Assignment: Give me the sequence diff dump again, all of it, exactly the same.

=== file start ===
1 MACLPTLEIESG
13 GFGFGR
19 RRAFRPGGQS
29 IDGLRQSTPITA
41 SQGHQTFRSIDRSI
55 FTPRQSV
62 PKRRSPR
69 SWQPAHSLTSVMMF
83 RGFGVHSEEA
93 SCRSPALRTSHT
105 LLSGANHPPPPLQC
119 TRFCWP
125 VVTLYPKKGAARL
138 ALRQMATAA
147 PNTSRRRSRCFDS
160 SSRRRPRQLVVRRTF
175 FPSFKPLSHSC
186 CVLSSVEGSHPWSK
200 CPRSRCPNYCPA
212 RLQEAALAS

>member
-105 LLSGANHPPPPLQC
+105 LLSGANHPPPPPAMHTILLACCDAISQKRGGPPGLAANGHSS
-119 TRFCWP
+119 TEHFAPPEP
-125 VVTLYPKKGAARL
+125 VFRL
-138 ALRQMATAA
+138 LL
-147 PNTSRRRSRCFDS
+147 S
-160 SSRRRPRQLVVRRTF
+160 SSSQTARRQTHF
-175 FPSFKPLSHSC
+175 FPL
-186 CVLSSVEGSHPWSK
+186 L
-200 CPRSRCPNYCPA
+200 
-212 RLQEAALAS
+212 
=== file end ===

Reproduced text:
1 MACLPTLEIESG
13 GFGFGR
19 RRAFRPGGQS
29 IDGLRQSTPITA
41 SQGHQTFRSIDRSI
55 FTPRQSV
62 PKRRSPR
69 SWQPAHSLTSVMMF
83 RGFGVHSEEA
93 SCRSPALRTSHT
105 LLSGANHPPPPLQC
119 TRFCWP
125 VVTLYPKKGAARL
138 ALRQMATAA
147 PNTSRRRSRCFDS
160 SSRRRPRQLVVRRTF
175 FPSFKPLSHSC
186 CVLSSVEGSHPWSK
200 CPRSRCPNYCPA
212 RLQEAALAS

>member
-105 LLSGANHPPPPLQC
+105 LLSGANHPPPPPAMHTILLACCDAISQKRGGPPGLAANGHSS
-119 TRFCWP
+119 TEHFAPPEP
-125 VVTLYPKKGAARL
+125 VFRL
-138 ALRQMATAA
+138 LL
-147 PNTSRRRSRCFDS
+147 S
-160 SSRRRPRQLVVRRTF
+160 SSSQTARRQTHF
-175 FPSFKPLSHSC
+175 FPL
-186 CVLSSVEGSHPWSK
+186 L
-200 CPRSRCPNYCPA
+200 
-212 RLQEAALAS
+212 